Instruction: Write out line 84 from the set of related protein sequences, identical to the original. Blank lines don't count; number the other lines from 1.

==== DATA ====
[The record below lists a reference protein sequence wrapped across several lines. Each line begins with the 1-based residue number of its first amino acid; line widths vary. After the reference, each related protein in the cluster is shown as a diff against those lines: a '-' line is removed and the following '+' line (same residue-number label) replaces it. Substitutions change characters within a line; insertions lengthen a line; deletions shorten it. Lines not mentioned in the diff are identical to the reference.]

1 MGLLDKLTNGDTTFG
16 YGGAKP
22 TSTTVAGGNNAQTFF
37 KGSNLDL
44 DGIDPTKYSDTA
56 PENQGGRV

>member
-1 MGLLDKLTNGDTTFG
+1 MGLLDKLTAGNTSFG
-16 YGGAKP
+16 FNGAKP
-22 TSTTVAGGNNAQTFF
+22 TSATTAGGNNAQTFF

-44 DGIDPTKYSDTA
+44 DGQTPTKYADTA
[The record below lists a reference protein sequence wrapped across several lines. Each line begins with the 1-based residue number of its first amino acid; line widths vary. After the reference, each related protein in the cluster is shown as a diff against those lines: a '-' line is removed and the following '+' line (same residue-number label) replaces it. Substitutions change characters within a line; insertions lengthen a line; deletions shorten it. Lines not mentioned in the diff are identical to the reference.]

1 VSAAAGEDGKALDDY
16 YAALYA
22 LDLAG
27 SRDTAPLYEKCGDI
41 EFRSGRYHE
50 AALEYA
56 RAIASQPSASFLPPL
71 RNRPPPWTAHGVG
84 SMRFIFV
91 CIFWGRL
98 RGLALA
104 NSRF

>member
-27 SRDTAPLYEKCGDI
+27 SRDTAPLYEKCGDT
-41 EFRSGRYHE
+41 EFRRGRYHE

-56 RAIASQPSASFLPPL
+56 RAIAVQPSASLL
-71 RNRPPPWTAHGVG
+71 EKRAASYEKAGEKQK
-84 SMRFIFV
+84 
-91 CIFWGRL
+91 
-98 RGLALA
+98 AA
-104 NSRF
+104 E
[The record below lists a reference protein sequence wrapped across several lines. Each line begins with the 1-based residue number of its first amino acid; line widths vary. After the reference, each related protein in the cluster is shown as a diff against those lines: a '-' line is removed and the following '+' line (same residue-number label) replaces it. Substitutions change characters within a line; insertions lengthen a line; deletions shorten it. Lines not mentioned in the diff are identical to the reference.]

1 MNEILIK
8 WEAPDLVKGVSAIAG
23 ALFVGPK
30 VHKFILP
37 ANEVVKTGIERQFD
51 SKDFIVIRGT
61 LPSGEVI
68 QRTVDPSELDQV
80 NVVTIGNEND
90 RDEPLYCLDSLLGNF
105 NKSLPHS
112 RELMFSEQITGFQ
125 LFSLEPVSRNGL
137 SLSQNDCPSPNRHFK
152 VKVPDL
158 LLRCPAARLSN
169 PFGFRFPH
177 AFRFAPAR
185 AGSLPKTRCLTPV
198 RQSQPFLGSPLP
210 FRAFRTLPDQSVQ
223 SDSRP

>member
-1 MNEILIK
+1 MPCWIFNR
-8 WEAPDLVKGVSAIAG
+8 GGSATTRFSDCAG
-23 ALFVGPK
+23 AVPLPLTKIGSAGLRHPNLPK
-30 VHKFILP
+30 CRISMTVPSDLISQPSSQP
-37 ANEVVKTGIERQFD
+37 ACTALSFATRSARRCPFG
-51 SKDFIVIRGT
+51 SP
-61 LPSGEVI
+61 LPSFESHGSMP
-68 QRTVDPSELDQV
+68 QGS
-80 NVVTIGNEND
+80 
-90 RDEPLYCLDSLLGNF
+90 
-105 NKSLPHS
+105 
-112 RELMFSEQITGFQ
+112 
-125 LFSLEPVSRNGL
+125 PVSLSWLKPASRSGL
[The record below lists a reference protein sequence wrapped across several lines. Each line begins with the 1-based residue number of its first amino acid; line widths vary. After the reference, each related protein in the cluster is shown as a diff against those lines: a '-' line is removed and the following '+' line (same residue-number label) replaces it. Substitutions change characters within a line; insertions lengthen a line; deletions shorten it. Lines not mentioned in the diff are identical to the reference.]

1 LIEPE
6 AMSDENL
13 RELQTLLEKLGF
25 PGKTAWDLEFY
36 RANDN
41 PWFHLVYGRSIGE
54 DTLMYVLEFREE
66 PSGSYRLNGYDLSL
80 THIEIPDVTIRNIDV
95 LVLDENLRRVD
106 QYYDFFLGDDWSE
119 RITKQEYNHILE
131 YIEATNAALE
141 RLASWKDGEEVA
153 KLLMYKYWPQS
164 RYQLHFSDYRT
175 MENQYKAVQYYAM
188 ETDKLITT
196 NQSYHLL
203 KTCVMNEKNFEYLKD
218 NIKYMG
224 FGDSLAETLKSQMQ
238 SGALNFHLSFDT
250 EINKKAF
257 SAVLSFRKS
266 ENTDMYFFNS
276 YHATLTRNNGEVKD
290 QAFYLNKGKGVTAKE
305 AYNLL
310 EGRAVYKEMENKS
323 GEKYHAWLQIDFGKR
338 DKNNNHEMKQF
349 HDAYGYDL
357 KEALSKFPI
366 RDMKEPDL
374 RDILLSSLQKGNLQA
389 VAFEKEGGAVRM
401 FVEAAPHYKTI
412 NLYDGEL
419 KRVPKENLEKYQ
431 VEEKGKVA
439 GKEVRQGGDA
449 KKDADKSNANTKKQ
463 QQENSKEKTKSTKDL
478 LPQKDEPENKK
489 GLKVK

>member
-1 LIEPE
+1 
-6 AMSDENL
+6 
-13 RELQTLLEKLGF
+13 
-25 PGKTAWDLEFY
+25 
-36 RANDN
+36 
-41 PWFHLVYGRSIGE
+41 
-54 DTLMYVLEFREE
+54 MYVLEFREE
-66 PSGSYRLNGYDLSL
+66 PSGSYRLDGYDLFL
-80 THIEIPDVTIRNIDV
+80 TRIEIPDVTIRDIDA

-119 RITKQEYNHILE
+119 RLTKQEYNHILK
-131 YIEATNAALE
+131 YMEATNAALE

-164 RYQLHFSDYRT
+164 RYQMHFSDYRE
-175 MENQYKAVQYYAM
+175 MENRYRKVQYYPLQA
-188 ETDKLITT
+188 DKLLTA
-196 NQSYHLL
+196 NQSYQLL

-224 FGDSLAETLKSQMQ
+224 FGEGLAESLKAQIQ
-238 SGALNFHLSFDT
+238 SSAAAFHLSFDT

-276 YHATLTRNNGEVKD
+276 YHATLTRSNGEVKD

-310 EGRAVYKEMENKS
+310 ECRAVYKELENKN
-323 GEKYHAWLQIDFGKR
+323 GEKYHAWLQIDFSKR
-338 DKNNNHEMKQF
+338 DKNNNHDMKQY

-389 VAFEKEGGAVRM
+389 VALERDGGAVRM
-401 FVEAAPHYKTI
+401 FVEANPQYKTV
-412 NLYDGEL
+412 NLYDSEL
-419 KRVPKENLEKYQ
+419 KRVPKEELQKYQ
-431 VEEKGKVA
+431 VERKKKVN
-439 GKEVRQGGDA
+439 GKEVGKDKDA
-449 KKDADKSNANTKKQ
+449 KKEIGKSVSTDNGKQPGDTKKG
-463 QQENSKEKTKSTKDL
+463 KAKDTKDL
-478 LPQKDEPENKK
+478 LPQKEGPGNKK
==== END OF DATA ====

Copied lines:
+61 LPSFESHGSMP